Vikings linebacker Chad Greenway first learned how to tackle on a farm in South Dakota.
Gary Wiepert/Gary Wiepert/Associated Press
The Minnesota Vikings are one of the top teams in the league at 8-3, and the team’s players credit some obscure sources for their success.
Cornerback Xavier Rhodes once had a problem with penalties, but practicing with boxing gloves helped him kick his grabby habits, according to Mark Craig of the Star-Tribune.
In his report, Craig also found out that Rhodes’ fellow cornerbacks Josh Robinson and Captain Munnerlyn have also tried obscure training methods. Robinson has worn blinders on his helmet to help him focus on a receiver in man-to-man coverage, and Munnerlyn did ballet in high school to improve his footwork and body control.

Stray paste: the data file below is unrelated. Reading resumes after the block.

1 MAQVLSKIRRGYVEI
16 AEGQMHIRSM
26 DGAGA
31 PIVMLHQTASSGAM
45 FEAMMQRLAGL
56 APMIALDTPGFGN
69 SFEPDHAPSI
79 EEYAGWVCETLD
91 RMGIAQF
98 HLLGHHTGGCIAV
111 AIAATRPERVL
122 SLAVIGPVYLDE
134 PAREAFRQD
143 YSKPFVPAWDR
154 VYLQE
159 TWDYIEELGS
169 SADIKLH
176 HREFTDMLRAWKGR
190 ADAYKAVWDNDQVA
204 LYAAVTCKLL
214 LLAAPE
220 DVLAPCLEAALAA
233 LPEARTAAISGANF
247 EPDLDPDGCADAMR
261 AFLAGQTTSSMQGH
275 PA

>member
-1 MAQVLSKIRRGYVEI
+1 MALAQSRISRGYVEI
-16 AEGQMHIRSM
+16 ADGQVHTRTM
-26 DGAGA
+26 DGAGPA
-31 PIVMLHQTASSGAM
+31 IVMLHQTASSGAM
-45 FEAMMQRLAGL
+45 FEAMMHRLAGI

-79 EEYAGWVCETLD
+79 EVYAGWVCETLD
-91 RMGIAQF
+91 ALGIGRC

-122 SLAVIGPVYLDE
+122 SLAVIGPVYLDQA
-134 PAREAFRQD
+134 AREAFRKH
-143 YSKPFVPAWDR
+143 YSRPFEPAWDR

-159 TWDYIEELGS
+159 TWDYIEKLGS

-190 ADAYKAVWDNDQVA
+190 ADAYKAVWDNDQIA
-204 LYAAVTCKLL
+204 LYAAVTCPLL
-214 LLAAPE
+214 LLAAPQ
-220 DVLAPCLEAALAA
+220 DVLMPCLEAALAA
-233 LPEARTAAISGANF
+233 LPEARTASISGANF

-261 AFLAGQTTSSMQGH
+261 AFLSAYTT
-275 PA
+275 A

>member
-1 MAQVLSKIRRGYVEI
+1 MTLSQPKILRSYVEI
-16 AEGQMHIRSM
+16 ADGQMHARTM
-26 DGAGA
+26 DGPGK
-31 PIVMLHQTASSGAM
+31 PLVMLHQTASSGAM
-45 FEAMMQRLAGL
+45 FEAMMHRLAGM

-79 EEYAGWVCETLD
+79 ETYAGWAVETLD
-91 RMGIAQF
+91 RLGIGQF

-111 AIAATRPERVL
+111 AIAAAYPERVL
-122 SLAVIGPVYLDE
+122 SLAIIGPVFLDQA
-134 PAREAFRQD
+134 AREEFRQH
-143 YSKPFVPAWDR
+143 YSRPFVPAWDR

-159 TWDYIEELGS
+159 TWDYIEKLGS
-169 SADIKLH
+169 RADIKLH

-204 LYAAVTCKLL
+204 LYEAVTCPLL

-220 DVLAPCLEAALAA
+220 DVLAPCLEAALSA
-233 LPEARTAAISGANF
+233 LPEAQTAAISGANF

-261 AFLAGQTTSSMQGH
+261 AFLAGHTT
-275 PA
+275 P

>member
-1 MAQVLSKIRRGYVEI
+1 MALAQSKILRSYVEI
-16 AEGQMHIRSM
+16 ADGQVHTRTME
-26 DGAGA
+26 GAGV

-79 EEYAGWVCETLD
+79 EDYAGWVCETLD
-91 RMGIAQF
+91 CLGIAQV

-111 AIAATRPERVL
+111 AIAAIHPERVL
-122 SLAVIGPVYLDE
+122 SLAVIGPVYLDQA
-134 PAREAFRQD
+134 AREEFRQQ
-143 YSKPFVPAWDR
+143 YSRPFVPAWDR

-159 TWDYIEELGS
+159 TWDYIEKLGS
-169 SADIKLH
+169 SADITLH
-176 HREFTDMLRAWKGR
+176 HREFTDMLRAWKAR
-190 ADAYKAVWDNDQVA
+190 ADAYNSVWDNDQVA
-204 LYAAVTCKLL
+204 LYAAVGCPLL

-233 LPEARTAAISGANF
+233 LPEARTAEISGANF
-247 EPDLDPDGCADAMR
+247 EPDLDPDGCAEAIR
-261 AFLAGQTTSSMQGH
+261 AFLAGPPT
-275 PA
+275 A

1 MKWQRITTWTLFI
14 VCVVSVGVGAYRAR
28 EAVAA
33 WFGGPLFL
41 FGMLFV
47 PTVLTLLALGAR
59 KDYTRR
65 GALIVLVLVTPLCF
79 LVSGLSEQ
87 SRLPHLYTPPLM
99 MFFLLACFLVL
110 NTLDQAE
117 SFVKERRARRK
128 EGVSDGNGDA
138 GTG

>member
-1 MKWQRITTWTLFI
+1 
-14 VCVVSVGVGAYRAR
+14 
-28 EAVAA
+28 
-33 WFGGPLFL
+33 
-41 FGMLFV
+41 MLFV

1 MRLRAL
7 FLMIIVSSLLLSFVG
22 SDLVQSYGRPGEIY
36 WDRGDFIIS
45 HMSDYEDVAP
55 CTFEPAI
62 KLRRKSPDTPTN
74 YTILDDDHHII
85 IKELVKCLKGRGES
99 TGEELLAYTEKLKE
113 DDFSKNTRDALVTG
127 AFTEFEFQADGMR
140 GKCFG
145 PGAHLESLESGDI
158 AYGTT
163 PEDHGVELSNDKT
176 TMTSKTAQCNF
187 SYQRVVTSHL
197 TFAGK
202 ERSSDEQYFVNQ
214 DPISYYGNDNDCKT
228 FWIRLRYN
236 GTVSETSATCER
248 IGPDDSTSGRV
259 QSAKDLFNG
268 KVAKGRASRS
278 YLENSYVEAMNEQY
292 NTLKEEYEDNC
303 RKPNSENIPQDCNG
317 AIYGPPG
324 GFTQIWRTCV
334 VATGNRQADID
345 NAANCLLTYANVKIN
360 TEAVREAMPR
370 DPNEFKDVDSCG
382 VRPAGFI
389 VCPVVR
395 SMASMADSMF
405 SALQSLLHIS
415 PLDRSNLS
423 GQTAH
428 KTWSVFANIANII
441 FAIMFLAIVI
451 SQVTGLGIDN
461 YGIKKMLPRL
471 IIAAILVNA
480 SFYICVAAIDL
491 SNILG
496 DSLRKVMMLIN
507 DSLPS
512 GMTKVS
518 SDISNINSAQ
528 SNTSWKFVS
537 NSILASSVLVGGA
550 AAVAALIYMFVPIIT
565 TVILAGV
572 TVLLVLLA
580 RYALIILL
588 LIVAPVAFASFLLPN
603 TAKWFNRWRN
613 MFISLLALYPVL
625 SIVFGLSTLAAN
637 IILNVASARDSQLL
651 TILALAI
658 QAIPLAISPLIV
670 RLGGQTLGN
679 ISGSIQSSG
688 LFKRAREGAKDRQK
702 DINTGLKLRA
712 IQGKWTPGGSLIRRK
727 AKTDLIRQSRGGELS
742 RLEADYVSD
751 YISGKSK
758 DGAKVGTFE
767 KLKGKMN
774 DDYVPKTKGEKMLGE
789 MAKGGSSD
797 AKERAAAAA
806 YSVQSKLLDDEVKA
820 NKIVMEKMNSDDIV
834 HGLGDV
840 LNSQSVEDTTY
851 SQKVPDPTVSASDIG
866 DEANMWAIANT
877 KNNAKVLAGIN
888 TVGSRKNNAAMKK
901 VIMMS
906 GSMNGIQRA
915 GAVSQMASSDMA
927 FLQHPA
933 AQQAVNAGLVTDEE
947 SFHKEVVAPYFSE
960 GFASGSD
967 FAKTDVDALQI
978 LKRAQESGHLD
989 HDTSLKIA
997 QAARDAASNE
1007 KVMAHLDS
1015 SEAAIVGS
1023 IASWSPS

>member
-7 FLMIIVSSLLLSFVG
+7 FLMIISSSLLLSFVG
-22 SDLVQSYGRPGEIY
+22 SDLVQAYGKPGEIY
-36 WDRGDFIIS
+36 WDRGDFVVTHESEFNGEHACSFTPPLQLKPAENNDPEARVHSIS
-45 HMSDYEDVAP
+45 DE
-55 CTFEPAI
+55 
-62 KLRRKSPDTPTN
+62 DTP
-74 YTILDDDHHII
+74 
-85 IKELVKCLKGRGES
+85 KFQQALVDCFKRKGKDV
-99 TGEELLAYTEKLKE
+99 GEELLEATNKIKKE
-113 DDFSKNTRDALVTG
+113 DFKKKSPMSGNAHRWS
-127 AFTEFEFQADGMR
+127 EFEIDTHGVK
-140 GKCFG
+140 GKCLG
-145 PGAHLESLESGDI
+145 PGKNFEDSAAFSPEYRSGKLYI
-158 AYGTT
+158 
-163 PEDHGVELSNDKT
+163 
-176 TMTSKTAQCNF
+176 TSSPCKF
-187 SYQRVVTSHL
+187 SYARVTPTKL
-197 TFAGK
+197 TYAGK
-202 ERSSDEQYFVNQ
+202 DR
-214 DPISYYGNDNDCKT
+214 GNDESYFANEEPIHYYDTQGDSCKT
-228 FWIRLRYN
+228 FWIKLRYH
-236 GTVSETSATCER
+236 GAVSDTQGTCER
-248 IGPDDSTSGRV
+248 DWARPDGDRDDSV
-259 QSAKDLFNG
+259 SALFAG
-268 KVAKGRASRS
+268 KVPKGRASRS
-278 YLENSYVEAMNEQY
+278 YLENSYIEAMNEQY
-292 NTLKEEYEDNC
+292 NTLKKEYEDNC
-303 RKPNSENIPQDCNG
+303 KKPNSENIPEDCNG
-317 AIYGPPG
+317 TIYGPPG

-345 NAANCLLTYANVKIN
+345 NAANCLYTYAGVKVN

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However, the strangest training method was Chad Greenway’s. The veteran linebacker, who grew up on a farm in South Dakota, built a base for his football skills by wrangling pigs, according to the Star-Tribune.
"I’d say loading pigs as a kid helped," Greenway said, per the Star-Tribune. "You have to get down and move your feet. Tagging calves after they’ve been born. Chasing them, tackling them, getting them down and wrangling them. Then you give them a tag to identify who they are."
Green told Craig that he started wrangling pigs around age 9 or 10. He started with small pigs, then worked his way up to swine that weighed as much as a defensive lineman.
"The bigger pigs are like 280-pounders," Greenway said, via the Star-Tribune. "Loading them is tough. Change of direction, keeping a low center of gravity. Just basic stuff, but I guess it can’t hurt."
Laugh at Greenway’s hog wrangling all you want, but the results are undeniable. It got him into Iowa, where he became a top draft prospect. The Vikings picked him 17th overall in the 2006 NFL draft, and Greenway has gone on to have a very successful professional career.
Greenway has played nearly a decade in the NFL, with two Pro Bowl appearances (2011, 2012) and over 1,000 tackles to show for it.